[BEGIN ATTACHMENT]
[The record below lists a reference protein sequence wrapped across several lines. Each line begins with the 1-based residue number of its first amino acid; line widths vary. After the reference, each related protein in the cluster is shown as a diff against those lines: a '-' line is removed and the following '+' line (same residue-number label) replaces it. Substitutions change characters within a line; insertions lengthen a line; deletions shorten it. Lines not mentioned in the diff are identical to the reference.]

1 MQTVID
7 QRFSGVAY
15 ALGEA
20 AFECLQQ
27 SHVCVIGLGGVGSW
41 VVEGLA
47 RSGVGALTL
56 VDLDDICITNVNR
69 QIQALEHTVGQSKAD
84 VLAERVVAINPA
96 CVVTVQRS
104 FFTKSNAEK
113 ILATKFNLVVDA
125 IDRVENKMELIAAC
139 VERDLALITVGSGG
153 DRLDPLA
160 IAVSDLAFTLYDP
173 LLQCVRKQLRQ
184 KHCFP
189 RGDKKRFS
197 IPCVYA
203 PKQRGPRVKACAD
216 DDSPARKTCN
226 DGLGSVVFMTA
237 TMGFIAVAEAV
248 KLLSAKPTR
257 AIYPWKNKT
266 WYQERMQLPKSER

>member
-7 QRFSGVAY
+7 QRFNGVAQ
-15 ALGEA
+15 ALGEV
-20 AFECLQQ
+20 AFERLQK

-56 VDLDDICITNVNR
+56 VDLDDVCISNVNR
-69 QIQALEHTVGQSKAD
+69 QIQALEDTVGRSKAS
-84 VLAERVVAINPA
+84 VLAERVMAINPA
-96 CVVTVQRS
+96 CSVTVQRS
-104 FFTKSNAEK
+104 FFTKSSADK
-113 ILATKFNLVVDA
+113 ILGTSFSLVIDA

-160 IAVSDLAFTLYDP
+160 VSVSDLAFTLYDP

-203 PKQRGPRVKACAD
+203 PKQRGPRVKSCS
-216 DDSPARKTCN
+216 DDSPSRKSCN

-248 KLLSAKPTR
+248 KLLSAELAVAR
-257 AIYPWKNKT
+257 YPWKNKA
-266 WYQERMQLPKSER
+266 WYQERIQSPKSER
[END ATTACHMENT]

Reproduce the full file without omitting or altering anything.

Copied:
[The record below lists a reference protein sequence wrapped across several lines. Each line begins with the 1-based residue number of its first amino acid; line widths vary. After the reference, each related protein in the cluster is shown as a diff against those lines: a '-' line is removed and the following '+' line (same residue-number label) replaces it. Substitutions change characters within a line; insertions lengthen a line; deletions shorten it. Lines not mentioned in the diff are identical to the reference.]

1 MQTVID
7 QRFSGVAY
15 ALGEA
20 AFECLQQ
27 SHVCVIGLGGVGSW
41 VVEGLA
47 RSGVGALTL
56 VDLDDICITNVNR
69 QIQALEHTVGQSKAD
84 VLAERVVAINPA
96 CVVTVQRS
104 FFTKSNAEK
113 ILATKFNLVVDA
125 IDRVENKMELIAAC
139 VERDLALITVGSGG
153 DRLDPLA
160 IAVSDLAFTLYDP
173 LLQCVRKQLRQ
184 KHCFP
189 RGDKKRFS
197 IPCVYA
203 PKQRGPRVKACAD
216 DDSPARKTCN
226 DGLGSVVFMTA
237 TMGFIAVAEAV
248 KLLSAKPTR
257 AIYPWKNKT
266 WYQERMQLPKSER

>member
-7 QRFSGVAY
+7 QRFNGVAQ
-15 ALGEA
+15 ALGEV
-20 AFECLQQ
+20 AFERLQK

-56 VDLDDICITNVNR
+56 VDLDDVCISNVNR
-69 QIQALEHTVGQSKAD
+69 QIQALEDTVGRSKAS
-84 VLAERVVAINPA
+84 VLAERVMAINPA
-96 CVVTVQRS
+96 CSVTVQRS
-104 FFTKSNAEK
+104 FFTKSSADK
-113 ILATKFNLVVDA
+113 ILGTSFSLVIDA

-160 IAVSDLAFTLYDP
+160 VSVSDLAFTLYDP

-203 PKQRGPRVKACAD
+203 PKQRGPRVKSCS
-216 DDSPARKTCN
+216 DDSPSRKSCN

-248 KLLSAKPTR
+248 KLLSAELAVAR
-257 AIYPWKNKT
+257 YPWKNKA
-266 WYQERMQLPKSER
+266 WYQERIQSPKSER